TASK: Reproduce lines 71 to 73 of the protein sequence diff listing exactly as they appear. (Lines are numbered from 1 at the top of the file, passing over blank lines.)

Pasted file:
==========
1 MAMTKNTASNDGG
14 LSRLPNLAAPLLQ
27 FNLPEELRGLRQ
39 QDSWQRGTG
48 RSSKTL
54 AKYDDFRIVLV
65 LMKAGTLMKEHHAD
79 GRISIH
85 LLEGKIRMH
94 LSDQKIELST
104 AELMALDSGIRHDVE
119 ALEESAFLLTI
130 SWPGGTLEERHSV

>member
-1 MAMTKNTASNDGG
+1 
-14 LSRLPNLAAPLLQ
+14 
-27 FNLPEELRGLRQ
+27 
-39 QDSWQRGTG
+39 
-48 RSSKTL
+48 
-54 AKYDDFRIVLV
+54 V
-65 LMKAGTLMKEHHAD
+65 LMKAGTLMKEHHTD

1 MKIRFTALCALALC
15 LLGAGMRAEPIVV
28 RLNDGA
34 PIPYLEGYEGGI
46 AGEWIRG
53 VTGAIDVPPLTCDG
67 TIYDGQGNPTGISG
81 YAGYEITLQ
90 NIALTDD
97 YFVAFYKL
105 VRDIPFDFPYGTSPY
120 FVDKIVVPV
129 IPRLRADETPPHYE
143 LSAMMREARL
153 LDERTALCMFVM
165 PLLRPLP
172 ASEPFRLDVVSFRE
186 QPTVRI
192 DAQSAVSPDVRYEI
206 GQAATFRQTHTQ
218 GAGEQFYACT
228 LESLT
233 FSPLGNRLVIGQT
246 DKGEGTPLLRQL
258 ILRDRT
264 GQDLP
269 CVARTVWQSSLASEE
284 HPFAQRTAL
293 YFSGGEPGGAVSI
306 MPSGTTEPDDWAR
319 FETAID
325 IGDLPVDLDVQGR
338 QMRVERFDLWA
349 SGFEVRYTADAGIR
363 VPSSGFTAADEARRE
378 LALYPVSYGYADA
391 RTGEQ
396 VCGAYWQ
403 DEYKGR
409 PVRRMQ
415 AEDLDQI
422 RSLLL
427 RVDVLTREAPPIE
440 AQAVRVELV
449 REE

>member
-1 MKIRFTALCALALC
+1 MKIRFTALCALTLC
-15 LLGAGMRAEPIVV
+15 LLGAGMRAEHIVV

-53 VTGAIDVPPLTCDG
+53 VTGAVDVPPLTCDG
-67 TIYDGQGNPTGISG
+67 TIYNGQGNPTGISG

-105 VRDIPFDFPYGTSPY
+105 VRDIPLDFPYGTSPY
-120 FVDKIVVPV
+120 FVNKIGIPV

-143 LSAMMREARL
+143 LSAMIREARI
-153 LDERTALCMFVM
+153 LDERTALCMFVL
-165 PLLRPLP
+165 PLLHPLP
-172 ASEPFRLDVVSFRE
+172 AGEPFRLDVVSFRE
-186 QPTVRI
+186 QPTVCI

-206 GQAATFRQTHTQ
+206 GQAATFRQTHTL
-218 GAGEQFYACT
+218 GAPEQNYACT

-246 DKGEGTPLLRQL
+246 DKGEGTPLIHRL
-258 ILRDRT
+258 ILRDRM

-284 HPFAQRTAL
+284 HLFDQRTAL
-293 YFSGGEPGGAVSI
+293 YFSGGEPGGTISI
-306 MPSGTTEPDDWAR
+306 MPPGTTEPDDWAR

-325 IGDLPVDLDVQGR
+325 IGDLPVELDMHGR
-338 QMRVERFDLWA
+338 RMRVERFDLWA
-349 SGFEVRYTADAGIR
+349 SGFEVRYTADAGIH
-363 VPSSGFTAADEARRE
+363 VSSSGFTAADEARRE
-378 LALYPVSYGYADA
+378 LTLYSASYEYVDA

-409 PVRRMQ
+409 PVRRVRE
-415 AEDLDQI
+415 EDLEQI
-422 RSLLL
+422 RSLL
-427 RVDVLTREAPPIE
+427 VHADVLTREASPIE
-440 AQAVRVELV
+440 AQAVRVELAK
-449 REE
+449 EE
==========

427 RVDVLTREAPPIE
440 AQAVRVELV
449 REE